Google releases skipfish

Posted by on March 22, 2010
 

This Friday Google has publicly released skipfish, a free security tool which scans web applications looking for vulnerabilities. Google again shows its effort in enhancing the security of web platforms after the 2008 release of ratproxy, a similar tool focused on non-disruptive testing and high yield from a low traffic footprint.

The idea behind skipfish consists in recursively crawling a web applications, following links and forms which lead to targets in the current host. The output is a generated sitemap whose nodes are annotated with possible security issues found via heuristics run on the behavior and content encountered. For example, skipfish points out shell command and SQL injection vectors by injecting typical patterns and looking for error conditions in the response.

Technology

skipfish is written in pure C, with a custom http stack to perform blazingly fast (up to 2000 requests per second have been reported on local instances.) The source code can be compiled on POSIX-compliant systems, so that skipfish runs on Linux, Mac OS X and Windows via cygwin.
skipfish emulates http authentication and session cookies in its generated requests, and can exclude a set of predefined urls such as logout pages and static content. The result of a completed scan is a json data structure available for further processing. The json data source is animated via a javascript-powered html report for the end-user’s pleasure.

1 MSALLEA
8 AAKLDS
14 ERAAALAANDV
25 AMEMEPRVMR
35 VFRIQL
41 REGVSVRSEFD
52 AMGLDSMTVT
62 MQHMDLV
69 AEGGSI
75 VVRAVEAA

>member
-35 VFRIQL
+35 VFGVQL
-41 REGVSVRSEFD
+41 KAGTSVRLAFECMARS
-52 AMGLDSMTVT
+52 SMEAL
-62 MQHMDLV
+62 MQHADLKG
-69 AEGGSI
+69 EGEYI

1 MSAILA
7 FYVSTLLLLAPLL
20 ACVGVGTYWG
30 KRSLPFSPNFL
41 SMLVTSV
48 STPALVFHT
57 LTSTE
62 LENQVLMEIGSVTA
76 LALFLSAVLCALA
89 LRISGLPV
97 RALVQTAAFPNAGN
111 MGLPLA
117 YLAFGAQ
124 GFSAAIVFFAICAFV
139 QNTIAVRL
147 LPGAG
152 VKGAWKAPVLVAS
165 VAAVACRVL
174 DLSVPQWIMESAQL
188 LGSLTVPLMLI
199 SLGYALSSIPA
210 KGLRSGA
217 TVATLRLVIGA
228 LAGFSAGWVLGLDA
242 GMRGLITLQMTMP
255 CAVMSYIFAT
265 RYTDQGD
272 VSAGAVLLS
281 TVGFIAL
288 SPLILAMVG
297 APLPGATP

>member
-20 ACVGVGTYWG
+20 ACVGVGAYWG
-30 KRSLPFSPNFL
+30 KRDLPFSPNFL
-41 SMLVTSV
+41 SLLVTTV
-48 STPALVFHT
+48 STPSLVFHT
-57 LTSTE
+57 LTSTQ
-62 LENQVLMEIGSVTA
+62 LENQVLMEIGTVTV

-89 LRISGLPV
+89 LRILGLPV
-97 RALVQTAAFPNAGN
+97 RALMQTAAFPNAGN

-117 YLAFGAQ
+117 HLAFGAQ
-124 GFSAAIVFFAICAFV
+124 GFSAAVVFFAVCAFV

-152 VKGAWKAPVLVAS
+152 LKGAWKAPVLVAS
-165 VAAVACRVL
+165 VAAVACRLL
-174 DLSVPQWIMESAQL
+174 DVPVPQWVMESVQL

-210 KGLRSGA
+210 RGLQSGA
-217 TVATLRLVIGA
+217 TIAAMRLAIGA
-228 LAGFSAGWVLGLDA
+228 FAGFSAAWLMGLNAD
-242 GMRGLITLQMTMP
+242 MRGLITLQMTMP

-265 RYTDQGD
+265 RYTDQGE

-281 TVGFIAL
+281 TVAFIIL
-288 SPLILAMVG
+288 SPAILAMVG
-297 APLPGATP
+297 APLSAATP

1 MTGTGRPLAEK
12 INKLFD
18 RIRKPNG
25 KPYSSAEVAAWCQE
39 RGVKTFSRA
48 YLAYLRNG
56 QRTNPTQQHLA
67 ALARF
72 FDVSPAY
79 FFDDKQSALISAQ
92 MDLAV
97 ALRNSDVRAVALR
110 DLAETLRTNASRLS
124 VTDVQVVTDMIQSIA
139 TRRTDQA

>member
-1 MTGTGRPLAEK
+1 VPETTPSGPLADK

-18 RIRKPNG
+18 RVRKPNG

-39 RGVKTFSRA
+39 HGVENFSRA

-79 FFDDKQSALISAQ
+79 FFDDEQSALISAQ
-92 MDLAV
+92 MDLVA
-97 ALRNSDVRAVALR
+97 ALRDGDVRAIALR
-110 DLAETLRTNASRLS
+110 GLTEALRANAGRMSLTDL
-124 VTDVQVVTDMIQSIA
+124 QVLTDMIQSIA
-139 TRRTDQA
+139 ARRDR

Usage

skipfish is definitely one of the tools to keep in the web developer box. No security tool, and particularly  a scanner, should be employed single-handedly: there are vulnerabilities which are impossible or non practical to test remotely (see buffer overflows) and have been deliberately left out from skipfish’s vision, as known limitations.
A combination of several tools could instead be helpful: nowadays more and more software is being transported on the cloud, and the web has evolved from a browsing platform to a full-featured set of remote applications, whose field Google leads with Gmail, Google Docs and its other products. Automated scanning is one of the ways to go to outline critical entry-points while optimizing the time spent on analysis.


About the author—Marco is the keeper of keys and Chief Garbage Collector at Blue Parabola. He can be found on Twitter as @mtabini.